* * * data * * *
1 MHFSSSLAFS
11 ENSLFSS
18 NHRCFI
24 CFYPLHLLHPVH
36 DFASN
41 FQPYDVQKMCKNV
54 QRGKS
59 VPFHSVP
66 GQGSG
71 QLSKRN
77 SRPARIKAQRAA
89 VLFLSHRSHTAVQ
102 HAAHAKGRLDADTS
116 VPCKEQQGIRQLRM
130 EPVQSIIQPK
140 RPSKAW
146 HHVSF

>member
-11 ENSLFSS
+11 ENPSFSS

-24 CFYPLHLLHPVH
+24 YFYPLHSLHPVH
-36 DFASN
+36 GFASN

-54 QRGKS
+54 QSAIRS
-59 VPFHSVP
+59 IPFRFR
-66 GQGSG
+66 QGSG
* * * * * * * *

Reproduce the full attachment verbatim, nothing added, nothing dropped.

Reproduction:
1 MHFSSSLAFS
11 ENSLFSS
18 NHRCFI
24 CFYPLHLLHPVH
36 DFASN
41 FQPYDVQKMCKNV
54 QRGKS
59 VPFHSVP
66 GQGSG
71 QLSKRN
77 SRPARIKAQRAA
89 VLFLSHRSHTAVQ
102 HAAHAKGRLDADTS
116 VPCKEQQGIRQLRM
130 EPVQSIIQPK
140 RPSKAW
146 HHVSF

>member
-11 ENSLFSS
+11 ENPSFSS

-24 CFYPLHLLHPVH
+24 YFYPLHSLHPVH
-36 DFASN
+36 GFASN

-54 QRGKS
+54 QSAIRS
-59 VPFHSVP
+59 IPFRFR
-66 GQGSG
+66 QGSG